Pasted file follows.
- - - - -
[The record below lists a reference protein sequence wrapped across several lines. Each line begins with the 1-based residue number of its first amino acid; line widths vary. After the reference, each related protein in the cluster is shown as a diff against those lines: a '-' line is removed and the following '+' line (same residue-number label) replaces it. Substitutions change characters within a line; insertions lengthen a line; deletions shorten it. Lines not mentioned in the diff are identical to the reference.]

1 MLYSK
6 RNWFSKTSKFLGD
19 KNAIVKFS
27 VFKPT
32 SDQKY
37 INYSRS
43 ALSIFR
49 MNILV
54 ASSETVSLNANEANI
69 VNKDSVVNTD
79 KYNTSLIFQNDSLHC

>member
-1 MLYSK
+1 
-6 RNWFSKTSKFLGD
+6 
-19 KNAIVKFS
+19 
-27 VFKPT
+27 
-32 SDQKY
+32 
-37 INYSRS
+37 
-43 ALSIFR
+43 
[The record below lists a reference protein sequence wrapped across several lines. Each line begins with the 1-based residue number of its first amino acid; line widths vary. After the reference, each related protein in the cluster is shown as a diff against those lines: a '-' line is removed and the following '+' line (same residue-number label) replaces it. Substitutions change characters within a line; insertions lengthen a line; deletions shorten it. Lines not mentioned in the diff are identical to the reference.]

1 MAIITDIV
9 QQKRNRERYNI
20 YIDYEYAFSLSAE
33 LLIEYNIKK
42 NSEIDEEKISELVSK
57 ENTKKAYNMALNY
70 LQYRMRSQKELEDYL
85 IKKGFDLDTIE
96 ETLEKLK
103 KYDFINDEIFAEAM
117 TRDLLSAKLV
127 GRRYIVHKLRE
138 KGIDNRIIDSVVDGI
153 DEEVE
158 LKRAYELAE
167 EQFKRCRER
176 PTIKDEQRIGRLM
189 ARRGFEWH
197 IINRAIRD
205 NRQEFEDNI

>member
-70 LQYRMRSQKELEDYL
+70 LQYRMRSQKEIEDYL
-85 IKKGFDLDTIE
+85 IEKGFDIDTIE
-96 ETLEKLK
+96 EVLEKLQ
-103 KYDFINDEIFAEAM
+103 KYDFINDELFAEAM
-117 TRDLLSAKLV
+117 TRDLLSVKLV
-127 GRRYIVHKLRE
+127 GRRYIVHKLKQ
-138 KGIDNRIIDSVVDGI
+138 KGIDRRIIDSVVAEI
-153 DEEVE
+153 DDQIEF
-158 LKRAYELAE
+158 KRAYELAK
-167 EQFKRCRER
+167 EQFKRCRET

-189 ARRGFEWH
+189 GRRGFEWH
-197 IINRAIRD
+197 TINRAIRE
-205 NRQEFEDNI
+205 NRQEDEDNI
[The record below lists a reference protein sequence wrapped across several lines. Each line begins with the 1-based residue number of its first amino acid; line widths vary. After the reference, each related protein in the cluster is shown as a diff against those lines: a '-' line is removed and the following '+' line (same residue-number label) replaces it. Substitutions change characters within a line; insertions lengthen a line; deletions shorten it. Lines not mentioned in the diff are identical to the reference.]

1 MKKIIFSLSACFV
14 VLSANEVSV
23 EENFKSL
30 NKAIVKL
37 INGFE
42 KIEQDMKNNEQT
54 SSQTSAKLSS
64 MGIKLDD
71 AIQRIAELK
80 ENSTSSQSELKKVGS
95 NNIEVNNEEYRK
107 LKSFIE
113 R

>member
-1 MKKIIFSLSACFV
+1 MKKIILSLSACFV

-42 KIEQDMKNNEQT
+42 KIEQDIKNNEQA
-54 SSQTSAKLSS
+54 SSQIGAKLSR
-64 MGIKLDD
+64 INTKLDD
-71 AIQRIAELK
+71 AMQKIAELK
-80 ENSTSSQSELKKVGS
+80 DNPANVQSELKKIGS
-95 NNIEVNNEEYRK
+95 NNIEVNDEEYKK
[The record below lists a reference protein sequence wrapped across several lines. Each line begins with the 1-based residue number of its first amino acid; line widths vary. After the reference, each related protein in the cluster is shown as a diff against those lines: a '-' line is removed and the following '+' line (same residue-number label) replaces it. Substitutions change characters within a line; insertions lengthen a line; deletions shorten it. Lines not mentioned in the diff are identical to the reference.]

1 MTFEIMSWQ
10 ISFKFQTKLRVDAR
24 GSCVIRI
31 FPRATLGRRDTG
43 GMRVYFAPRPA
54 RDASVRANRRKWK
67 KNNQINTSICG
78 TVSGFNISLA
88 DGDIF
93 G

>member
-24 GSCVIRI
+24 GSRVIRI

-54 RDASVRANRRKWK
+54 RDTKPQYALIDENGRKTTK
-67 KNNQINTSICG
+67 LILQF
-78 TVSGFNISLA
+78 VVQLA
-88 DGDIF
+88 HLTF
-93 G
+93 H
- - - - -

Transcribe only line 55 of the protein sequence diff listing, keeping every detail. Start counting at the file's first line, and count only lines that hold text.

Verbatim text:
+96 EVLEKLQ